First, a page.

Costco is There for You.

Costco (or Sam’s Club or BJ’s) has been a fixture on the American consumer landscape for quite some time.  They are called wholesale clubs, and what you do is pay a membership fee every year, in theory, to take advantage of being able to buy household and office goods in bulk at wholesale prices and to get a limited supply of retail goods at a lower cost.  Remember, that’s the theory; the reality is you have to comparison shop like anyplace else. In the United States’s Costco stores, anyone who is able to pay the membership fee can be a member.  In the U.K.’s stores, only certain people are allowed to be an individual member or a trade member.

So is it worth it to be a Costco member?  Here I go being mealy mouthed again.  It depends.  It’s the cheapest place to get gas in town, so that makes it worth it for us alone.  Considering the price for our favorite cereals too, we have our membership covered in no time.  Plus, we sleep at night knowing we will never run out of bog roll ever again.  If only I weren’t too lazy to put it away.

"Why is there toilet paper in your living room?" "We're trying an alternate fuel source in the fireplace."
“Why is there toilet paper in your living room, Karen?” “We’re trying an alternate fuel source in the fireplace.”

For $55/year, you can’t beat the entertainment value of shopping there either. I personally love the gift card section because you see stuff like this pack from Einstein Bros.


I know this is meant for a boss to give to his or her employees, but let me explain my amusement. There is one Einstein Bros. in this town, and it is a pain in the ass, as far as driving or walking to the place . The food and drinks are mediocre, so you can get much better things for breakfast and lunch in the area. By giving out five of these puppies, it is a dead giveaway that the boss bought the 5-pack at Costco, so the employees are only worth 80% of the gift card’s value each.  Gee, thanks.

Costco is also a place of discoveries. I found out where all those flowery sleepers the Sprog received when she was born came from. No, I am not complaining. I valued every stitch of clothing that came my way during her infancy, as parents understand what happens with babies and their orifices.  Which only goes to show Costco is there from cradle…


To grave…

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Non-emotional and non-threatening…imagine a Costco employee scanning your card while you are being lowered into the ground.  Are we talking do-it-yourself funerals now?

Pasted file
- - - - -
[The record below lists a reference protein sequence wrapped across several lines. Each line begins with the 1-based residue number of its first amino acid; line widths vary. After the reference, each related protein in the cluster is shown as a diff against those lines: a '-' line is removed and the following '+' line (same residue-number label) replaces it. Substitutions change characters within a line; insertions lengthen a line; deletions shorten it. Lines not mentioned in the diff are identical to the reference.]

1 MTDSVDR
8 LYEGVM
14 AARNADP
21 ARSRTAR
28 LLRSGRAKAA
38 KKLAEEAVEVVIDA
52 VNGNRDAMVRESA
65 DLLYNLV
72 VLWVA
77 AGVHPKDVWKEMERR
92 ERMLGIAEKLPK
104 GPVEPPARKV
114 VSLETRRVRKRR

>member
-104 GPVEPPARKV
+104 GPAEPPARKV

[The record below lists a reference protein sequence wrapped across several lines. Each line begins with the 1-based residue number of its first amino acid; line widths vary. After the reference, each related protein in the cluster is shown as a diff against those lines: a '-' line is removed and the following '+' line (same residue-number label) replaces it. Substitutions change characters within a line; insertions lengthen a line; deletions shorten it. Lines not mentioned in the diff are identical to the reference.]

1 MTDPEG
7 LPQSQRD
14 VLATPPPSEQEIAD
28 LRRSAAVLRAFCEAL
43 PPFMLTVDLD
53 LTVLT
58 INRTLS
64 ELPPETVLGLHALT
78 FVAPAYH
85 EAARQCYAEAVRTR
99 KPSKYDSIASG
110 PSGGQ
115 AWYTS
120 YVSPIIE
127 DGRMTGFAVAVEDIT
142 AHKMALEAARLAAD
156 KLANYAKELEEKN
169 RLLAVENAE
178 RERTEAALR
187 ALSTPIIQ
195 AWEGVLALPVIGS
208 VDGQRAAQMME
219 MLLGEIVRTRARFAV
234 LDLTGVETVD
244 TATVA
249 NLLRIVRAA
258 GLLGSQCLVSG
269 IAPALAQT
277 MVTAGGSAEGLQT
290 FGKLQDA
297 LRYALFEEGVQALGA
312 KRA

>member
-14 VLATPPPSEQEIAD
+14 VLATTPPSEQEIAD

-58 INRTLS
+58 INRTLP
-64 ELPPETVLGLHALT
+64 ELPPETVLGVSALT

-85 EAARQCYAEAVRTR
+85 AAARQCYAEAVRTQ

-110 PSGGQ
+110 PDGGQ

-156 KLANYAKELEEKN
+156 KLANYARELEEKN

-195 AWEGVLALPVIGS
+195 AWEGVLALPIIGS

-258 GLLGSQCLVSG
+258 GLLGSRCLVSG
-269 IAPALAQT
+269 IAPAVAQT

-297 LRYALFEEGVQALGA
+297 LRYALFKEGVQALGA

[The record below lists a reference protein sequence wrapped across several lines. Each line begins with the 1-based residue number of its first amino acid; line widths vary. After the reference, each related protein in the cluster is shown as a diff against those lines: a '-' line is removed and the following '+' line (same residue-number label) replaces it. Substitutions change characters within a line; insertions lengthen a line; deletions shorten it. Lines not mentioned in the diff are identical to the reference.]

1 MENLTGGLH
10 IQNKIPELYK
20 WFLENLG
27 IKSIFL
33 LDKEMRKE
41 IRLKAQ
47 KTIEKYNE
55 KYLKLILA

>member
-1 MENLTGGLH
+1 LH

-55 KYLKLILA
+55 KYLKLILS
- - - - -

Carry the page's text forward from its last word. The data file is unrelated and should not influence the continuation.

Don’t look for this display. They don’t have them in the stores anymore, but Costco sells the caskets, urns, and sympathy flowers online.  It’s nice to see there is expedited shipping on most of the items.  So what do you do, if the casket is on backorder?  If they can stick Nelson in a brandy cask after Trafalgar, I bet a hot tub and whatever beer is on offer at Costco…

You can certainly get enough food there afterwards to feed the guests after the ceremony. The cupcakes alone are obscene enough.

Go big or go bigger.

Pick up a movie while you there. They love the Anglophiles.


Although I though every romantic Anglophile had to be in possession of this movie by law.  (For the record, I still haven’t seen it.)


On that note, I leave you with a parting thought.

(Snicker.) Knob (Snicker.)

English Bread?

Prevalent as a chain in California, we have a Japanese market complex called Mitsuwa in our town.  Inside the grocery store, the bakery, Pastry House Hippo, lies nestled in a corner close to the checkouts.  Apart from the standard buns filled with custard or red bean paste, they produce another curiosity.

I am trying to figure out what the hand is trying to do. Vibrating a giant Mento?

When my sister-in-law and her husband were over, they pretty well confirmed that, “No, it’s not.”  Let’s look at the scale of it.  It’s 3/4″ thick and check out how high it is.


And at $2.10 for 6 pieces, even as expensive as things are in the U.K., bread is not that costly.


But, as a treat, it makes a decadent plate of toast, as my sister-in-law and her husband can attest.  (And you can tell how long I have been part of an Anglo-American household, if I am entertaining the decadence of toast.  There is no hope anymore for me.)  I believe they said something to the effect of “We’ll take the blame for that.”


Of course, when discussing bread products of this nature, you have to ask about English muffins.  They were invented by an Englishman, Samuel Bath Thomas.  He emigrated to the United States, became a U.S. citizen, and opened his bakery in New York City in 1880.  The name, Thomas’s English Muffins, was first documented in 1894, according to the trademark filing in 1926.  The muffins were designed to be a “toaster crumpet” that kept the nooks and crannies when the muffin was sliced, and they were designed to be easier to toast.  The hotel caterers loved this invention, and business boomed for Mr. Thomas.  Such deliciousness could not be kept a secret, so the muffins were exported back to the U.K. where they are known just as muffins.  Eggs Benedict hasn’t been the same since.  English inventiveness + American backing and promotion = Awesomeness!

So what can we conclude after all of this?